Video | Business Headlines | Internet | Science | Scientific Ethics | Technology | Search

 

Aquatic plants solution to arsenic contamination


Aquatic plants solution to arsenic contamination

A HortResearch scientist thinks that aquatic plants may provide an answer to a global problem of arsenic-contaminated drinking water.

While searching for plants that have the potential to remove arsenic from contaminated soil, scientist Dr Brett Robinson from Palmerston North discovered that most aquatic plants accumulated this element to concentrations of up to 3000 parts per million of arsenic. The plants were taken from geothermal regions around Taupo and Rotorua as well as the Waikato River.

Dr Robinson said, "This was an extraordinary find, and quite disturbing as people eat watercress. The water itself was found to have less than 0.1 parts per million. Fortunately, watercress from uncontaminated streams that have no geothermal inflows is safe to eat."

Arsenic is naturally occurring in some rocks and geothermal water dissolves considerable amounts. The researchers collected aquatic plants such as parrot's feather, hornwort, watercress, willow weed and other oxygen weeds.

"We would like to find out how these aquatic plants accumulate arsenic, and whether they could be used to remove arsenic from drinking water. This may be a low-cost means of improving public health in countries like Bangladesh and West Bengal in India, where there are high levels of arsenic in the water that can result in widespread poisoning," said Dr Robinson.

Arsenic is a poisonous element that is persistent in the environment. In New Zealand, arsenic is a significant problem at an estimated 10,000 former sheep dip sites as well as in geothermal water, and even in sawdust and wood shavings from treated timber.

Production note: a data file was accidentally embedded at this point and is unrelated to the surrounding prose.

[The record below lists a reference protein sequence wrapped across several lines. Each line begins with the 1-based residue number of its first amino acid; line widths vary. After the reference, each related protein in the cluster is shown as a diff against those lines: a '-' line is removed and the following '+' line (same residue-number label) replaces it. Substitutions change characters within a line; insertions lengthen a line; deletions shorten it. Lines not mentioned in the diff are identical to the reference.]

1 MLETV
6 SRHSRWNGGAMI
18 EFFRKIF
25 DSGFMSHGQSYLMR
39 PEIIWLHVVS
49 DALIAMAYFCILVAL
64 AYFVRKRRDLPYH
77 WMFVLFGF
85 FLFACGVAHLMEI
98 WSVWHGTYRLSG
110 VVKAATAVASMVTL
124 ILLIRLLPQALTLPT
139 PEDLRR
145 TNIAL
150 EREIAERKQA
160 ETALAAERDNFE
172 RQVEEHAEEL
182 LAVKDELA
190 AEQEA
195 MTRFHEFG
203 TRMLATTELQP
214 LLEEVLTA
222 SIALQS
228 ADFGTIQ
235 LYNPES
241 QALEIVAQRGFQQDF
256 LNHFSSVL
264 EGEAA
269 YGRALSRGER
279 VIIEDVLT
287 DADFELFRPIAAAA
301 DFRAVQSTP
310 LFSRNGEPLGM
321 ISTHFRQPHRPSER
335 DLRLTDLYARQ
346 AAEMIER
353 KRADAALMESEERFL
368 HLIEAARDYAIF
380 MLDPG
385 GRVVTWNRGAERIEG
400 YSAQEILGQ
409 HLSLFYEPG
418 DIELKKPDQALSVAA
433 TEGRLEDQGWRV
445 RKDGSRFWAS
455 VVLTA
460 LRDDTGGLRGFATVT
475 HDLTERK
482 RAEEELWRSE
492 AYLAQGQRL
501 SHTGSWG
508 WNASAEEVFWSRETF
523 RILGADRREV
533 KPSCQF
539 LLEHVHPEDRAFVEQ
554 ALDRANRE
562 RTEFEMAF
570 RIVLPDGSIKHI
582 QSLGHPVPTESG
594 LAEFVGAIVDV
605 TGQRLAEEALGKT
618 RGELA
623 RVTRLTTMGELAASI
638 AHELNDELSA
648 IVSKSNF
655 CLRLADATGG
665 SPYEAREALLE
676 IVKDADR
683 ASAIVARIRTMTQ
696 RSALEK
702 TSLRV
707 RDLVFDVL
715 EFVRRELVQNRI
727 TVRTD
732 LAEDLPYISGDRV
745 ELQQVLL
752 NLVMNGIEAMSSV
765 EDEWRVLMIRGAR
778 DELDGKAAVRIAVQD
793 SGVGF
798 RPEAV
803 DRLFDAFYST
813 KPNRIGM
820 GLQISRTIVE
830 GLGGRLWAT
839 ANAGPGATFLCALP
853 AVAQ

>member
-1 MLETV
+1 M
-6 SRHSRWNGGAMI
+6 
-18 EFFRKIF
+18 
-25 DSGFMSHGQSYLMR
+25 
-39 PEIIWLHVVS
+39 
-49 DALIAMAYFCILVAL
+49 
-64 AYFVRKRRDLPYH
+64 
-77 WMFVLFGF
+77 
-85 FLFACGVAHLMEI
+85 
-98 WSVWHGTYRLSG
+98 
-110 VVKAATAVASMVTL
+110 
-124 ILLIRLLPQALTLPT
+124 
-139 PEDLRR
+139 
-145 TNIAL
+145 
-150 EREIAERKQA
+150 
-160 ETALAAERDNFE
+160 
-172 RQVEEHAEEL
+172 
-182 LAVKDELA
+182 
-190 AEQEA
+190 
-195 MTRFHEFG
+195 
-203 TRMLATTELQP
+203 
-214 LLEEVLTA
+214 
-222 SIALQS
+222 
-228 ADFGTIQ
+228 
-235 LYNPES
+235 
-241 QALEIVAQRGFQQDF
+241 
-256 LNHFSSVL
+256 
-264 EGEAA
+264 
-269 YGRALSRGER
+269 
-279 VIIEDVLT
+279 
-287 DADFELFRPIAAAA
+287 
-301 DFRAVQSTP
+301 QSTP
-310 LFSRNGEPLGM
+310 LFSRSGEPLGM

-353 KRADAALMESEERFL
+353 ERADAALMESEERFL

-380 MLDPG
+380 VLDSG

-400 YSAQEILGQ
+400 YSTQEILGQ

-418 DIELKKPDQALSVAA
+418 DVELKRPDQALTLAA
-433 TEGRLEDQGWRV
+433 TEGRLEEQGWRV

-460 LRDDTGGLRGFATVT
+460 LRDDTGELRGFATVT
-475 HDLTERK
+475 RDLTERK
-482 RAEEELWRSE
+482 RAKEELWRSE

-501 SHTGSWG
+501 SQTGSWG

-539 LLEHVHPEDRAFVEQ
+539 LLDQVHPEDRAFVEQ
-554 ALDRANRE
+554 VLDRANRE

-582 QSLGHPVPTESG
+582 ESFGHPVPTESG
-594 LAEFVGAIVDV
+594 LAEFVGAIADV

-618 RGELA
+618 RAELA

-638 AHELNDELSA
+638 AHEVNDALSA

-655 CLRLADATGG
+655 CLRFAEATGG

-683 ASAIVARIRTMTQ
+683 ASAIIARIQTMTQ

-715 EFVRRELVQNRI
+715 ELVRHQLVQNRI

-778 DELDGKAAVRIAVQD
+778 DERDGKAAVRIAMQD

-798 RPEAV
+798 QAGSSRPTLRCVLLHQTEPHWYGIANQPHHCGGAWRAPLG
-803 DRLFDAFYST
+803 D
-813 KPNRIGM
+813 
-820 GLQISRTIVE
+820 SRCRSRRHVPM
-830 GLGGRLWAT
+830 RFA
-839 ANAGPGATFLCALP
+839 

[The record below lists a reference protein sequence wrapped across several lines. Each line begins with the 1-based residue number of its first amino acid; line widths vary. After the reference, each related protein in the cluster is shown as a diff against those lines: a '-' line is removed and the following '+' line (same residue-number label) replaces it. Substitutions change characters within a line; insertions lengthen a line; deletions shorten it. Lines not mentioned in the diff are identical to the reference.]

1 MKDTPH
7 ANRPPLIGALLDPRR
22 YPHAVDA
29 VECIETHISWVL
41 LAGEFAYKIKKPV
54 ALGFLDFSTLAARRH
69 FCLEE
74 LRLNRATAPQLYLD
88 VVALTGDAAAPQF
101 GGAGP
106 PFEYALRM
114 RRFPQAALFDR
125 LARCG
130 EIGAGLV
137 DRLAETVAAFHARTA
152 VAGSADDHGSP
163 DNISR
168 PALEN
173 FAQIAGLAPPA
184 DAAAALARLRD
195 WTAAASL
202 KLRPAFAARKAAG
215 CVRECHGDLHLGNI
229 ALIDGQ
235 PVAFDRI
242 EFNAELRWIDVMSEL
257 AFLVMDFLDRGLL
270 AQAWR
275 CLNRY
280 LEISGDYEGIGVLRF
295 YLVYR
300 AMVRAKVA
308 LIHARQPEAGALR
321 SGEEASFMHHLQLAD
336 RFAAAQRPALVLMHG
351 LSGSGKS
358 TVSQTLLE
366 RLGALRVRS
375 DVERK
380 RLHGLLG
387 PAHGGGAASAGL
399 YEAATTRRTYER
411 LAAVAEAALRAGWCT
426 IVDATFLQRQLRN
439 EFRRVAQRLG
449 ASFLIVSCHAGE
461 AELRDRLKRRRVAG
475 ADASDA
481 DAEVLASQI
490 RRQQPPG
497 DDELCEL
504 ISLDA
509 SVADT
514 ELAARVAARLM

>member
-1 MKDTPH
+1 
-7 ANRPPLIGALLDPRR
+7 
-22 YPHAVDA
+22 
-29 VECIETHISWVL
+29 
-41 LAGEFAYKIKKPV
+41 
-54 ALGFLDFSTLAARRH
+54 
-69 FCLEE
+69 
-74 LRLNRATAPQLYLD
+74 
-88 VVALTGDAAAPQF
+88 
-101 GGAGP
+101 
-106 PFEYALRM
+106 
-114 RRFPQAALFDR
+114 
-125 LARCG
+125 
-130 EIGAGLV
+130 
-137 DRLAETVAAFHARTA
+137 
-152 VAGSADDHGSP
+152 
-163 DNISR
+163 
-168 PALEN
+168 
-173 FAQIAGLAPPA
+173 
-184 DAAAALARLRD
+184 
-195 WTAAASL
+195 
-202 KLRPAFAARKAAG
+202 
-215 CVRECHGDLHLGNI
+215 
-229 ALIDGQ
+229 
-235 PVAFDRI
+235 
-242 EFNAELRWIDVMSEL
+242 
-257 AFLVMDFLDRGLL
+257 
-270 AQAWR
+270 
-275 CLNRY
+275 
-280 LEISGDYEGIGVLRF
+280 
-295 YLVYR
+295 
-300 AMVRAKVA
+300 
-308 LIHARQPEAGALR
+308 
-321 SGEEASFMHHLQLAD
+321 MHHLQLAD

Words 257

For further information contact Brett Robinson, HortResearch Palmerston North Tel: +64-6-356 8080, Fax: +64-6-354 6731 Email: brobinson@hortresearch.co.nz

Paula McCool Writer Public Relations & Communications HortResearch Palmerston North tel 06 356 8080 extn 7785

© Scoop Media

 
 
 
Business Headlines | Sci-Tech Headlines

 

Scoop 3.0: How You Can Help Scoop’s Evolution

We have big plans for 2018 as we look to expand our public interest journalism coverage, upgrade our publishing infrastructure and offer even more valuable business tools to commercial users of Scoop. More>>


Statistics: Butter At Record $5.67/Block; High Vegetable Prices

Rising dairy prices have pushed food prices up 2.7 percent in the year to October 2017, Stats NZ said today. This followed a 3.0 percent increase in the year to September 2017. More>>

ALSO:

Science: New Research Finds Herbicides Cause Antibiotic Resistance

New University of Canterbury research confirms that the active ingredients of the commonly used herbicides, RoundUp, Kamba and 2,4-D (glyphosate, dicamba and 2,4-D, respectively), each alone cause antibiotic resistance at concentrations well below label application rates. More>>

ALSO:

CO2 And Water: Fonterra's Environment Plans

Federated Farmers support Fonterra’s bold push to get to zero emissions of CO2 on the manufacturing side of the Co-operative, both in New Zealand and across its global network. More>>

ALSO:

Fisheries: Decision To Delay Monitoring ‘Fatally Flawed’

Conservation group representatives say a decision by the new Minister of Fisheries, Stuart Nash, to delay implementation of camera monitoring of fishing efforts in New Zealand is ‘fatally flawed’. More>>

ALSO:

Kaikōura Quakes: One Year On

State Highway One and the railway were blocked by damage and slips and the Inland Road suffered significant damage. Farms, homes and businesses suffered building and land damage. Power and internet went down, drinking water systems, sewage systems and local roads were all badly affected... More>>

ALSO: